During the time of Joshua, the Israelites, after the miraculous crossing of the Jordan River, made their first encampment “on the eastern edge of Jericho” in a place that would later be called “Gilgal”. The name “Gilgal” (likely meaning “circle of stones” in Hebrew) was given based on God’s pronouncement in Joshua 5:9:
Then the LORD said to Joshua, “Today I have rolled away the reproach of Egypt from
you.” So the place has been called Gilgal to this day.
It is here where Joshua was commanded to place 12 stones as a lasting memorial of the Jordan River crossing, and to commemorate the renewal of the covenant between God and His chosen people. The Tabernacle erected there stood for 14 years. It is Gilgal where King Saul would be anointed, and it is the same place where he would ultimately be rejected by God for his disobedience (1 Samuel 15:10-35).
King David would pass through Gilgal on his return to Jerusalem to retake the throne from his late son, Absalom, escorted by the tribes of Judah and Benjamin. (2 Samuel 19:15)
But Gilgal is more than just a single physical location—it is quite possibly a reference to stone structures used as a place of community and renewal. Mentioned 39 times in the Bible, the actual physical location of Gilgal remains a mystery, but modern archaeologists have located gilgal structures across the Jordan River Valley and in the foothills of the Samaritan Mountains. Artifacts found at these sites date to the early Israelite period, and even more curiously, the stone rings are formed in the shape of a footprint or a sandal. Researchers believe these oddly shaped structures connect to an ancient custom that marries the idea of walking the land by foot with the legal possession or inheritance of that land.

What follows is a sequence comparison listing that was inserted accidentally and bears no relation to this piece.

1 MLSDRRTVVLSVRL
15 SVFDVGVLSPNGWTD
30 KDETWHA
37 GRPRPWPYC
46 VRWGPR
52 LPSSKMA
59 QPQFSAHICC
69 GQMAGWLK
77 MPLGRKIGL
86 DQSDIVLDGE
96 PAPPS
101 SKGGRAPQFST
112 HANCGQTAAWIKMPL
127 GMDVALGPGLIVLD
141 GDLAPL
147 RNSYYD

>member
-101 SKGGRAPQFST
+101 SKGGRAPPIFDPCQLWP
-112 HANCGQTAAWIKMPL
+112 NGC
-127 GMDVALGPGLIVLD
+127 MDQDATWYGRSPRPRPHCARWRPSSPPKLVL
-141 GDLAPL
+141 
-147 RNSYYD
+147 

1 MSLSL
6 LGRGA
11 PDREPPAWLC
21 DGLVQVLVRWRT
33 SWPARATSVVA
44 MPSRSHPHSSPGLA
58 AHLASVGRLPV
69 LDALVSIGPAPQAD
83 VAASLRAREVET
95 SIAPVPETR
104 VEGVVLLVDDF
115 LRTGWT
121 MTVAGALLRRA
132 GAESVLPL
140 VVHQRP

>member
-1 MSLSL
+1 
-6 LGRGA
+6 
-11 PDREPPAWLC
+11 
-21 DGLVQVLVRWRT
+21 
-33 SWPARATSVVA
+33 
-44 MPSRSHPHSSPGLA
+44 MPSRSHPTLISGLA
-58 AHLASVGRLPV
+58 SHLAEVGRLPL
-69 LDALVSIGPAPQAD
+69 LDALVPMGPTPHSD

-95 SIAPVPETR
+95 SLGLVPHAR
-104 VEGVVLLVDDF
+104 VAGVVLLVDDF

Instances of this custom are peppered throughout the biblical text, even as early as Genesis 13:17, where God instructs Abram to “Arise, walk about the land through its length and breadth; for I will give it to you.”
The most notable of these gilgalim can be found at Bedhat esh-Sha’ab, located in the Jordan Valley, approximately two miles northwest of the Damiyeh Bridge, just across the Jordan River. This site is considered to be the original site where the Israelites encamped after crossing the Jordan and setting foot in the Promised Land.
While you can visit the site, there are efforts underway to build an education center adjacent to the location.